The hopes of England football fans are growing again.
The Three Lions finished top of their qualifying group, enjoyed a rare victory over old rivals Germany and are now through to the semi-finals, having cruised past Ukraine.
Will football finally come home? Time will tell.
But whatever the outcome of Euro 2020, there are lessons the England boss can teach us about leadership.
When Gareth Southgate first became the manager of the national team, the perception was he got the job mainly because of a lack of realistic alternatives.
Yet, he led the squad to a World Cup semi-final in 2018 and has guided the team through the current tournament without conceding a goal so far.
To understand the reasons behind his success and the leadership skills others can learn from him, I sat down for a chat with Tienie Loubser, The BCF Group's learning and development director.
One of the aspects that have stood out about Southgate's time as the England manager is that he is not afraid to make tough decisions.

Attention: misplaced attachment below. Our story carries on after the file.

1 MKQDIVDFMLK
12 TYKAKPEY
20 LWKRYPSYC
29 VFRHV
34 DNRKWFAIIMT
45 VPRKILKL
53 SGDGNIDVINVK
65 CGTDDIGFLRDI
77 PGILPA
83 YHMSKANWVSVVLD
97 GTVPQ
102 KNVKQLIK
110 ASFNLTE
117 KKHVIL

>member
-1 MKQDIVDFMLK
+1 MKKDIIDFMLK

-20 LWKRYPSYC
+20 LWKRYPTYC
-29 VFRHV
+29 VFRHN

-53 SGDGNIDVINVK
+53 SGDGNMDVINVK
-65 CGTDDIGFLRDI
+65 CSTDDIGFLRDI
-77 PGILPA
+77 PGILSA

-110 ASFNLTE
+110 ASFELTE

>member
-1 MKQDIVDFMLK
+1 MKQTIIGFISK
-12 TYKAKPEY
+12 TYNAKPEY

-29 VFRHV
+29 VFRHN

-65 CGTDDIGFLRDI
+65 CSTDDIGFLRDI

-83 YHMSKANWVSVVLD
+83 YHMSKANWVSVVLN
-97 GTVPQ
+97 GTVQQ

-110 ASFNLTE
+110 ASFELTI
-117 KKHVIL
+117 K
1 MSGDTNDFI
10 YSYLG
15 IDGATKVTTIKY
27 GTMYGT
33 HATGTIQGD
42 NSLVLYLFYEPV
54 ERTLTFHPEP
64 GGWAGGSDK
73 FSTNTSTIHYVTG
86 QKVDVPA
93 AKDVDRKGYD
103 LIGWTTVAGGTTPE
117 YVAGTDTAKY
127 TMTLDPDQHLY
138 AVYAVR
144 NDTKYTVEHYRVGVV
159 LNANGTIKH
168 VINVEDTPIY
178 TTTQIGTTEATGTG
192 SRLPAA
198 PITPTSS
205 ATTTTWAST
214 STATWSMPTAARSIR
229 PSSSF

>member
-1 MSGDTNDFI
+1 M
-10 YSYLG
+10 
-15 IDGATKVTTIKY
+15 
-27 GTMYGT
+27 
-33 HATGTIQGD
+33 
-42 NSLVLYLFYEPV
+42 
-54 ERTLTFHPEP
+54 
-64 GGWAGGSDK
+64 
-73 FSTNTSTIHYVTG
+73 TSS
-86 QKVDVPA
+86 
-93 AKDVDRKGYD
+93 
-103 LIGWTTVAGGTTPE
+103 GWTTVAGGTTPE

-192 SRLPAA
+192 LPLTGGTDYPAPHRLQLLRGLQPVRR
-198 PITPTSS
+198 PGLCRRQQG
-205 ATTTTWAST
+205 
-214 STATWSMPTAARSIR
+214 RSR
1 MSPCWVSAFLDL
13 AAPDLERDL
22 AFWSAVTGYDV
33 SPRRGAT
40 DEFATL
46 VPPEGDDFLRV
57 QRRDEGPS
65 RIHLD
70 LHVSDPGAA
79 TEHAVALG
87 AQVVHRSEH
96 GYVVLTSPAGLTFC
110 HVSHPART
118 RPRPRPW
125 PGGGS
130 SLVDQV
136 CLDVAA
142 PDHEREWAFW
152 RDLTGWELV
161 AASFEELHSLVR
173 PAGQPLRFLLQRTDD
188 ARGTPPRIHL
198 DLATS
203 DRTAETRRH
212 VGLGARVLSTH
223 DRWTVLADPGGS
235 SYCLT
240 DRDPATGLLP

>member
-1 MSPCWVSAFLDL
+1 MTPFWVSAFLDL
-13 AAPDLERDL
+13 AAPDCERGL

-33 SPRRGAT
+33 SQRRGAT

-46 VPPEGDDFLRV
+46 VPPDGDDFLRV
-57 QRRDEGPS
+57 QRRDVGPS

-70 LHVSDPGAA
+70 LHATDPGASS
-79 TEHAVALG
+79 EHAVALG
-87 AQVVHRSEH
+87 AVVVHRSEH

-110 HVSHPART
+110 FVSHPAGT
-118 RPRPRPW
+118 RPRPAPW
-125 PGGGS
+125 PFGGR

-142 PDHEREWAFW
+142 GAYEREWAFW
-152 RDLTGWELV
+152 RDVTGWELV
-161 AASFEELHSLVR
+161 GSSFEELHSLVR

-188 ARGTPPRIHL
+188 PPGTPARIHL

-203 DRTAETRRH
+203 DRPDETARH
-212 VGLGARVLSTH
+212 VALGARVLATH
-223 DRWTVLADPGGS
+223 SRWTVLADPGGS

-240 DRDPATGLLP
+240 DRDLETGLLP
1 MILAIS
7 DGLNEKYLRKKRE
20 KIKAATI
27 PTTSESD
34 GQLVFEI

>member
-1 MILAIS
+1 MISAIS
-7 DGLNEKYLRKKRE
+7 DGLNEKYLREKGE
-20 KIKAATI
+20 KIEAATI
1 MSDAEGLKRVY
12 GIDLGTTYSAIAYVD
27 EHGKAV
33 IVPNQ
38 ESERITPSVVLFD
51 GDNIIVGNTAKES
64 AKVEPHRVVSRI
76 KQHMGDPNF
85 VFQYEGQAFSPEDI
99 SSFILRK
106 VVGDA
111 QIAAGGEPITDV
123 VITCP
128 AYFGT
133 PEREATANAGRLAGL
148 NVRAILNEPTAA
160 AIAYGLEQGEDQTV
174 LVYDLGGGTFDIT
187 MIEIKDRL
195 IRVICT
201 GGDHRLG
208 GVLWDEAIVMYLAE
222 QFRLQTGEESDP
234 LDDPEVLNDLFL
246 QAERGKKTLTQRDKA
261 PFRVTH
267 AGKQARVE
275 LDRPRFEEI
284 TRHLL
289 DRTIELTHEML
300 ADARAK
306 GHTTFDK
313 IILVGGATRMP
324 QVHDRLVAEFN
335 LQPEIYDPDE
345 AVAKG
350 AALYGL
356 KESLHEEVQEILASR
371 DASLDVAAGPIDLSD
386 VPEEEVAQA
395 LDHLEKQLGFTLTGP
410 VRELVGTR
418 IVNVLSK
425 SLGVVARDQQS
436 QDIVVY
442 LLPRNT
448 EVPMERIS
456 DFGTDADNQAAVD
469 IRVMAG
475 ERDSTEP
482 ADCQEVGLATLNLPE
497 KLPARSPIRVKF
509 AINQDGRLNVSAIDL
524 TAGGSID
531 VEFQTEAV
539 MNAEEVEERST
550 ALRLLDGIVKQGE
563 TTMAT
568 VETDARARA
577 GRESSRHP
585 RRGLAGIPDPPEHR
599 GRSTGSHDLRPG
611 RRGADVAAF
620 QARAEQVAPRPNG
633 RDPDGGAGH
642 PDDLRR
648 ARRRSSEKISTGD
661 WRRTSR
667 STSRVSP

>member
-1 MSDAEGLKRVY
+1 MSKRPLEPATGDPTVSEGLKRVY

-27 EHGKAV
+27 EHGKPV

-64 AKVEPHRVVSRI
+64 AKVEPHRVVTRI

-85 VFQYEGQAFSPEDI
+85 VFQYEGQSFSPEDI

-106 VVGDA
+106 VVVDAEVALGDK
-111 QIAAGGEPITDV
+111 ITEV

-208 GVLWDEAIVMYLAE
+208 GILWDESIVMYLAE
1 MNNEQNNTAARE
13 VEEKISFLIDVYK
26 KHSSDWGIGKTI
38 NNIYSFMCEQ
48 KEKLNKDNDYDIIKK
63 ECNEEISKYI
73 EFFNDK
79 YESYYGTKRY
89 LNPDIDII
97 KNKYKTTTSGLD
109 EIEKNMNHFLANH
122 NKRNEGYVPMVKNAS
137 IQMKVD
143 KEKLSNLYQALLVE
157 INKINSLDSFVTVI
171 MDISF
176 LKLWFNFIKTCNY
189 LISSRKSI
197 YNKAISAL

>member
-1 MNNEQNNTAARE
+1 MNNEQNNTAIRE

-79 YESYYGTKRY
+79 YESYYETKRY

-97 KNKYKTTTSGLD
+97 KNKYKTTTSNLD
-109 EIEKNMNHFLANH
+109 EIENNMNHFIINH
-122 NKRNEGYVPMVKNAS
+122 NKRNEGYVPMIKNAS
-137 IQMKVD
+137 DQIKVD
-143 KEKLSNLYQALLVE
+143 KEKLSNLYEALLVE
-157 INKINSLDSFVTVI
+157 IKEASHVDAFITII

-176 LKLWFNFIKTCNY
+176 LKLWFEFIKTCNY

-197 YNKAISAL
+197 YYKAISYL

He first showed this characteristic when he dropped England's record goal scorer Wayne Rooney from his squad before the last World Cup.
And he has displayed it again during this tournament, removing talisman Harry Kane from the action against Scotland, despite his team searching for a winning goal against their rivals.
Tienie says leaders must be bold and be willing to make big decisions.
He said: "In a business environment, let's say your strongest salesperson has the poorest behaviour.
"The tough, but correct decision, could be to let them go because their behaviour is contaminating the rest of the team and is affecting their performance."
Tienie believes another great strength of the England manager is his empathy - a crucial skill for leaders.
Southgate understands the needs, experiences and perspectives of those in his team.
He had first-hand experience of failure on the big stage, having missed a decisive penalty against Germany during Euro 96.
And he understands that one poor performance does not mean someone should be dropped. Instead, he looks to work with them to improve and develop.
"Everyone is made up of strengths and limitations," says Tienie "and sometimes limitations can take over, and you fail to perform as well as you can.
"That doesn't mean that person will consistently perform poorly. When Harry Kane was substituted, it didn't mean he was no longer able to perform at that level. He just had one game where limitations took over.
"In the business world, it is crucial leaders take a similar approach and are able to show empathy and compassion and ensure they don't interact with people as if they are just a resource.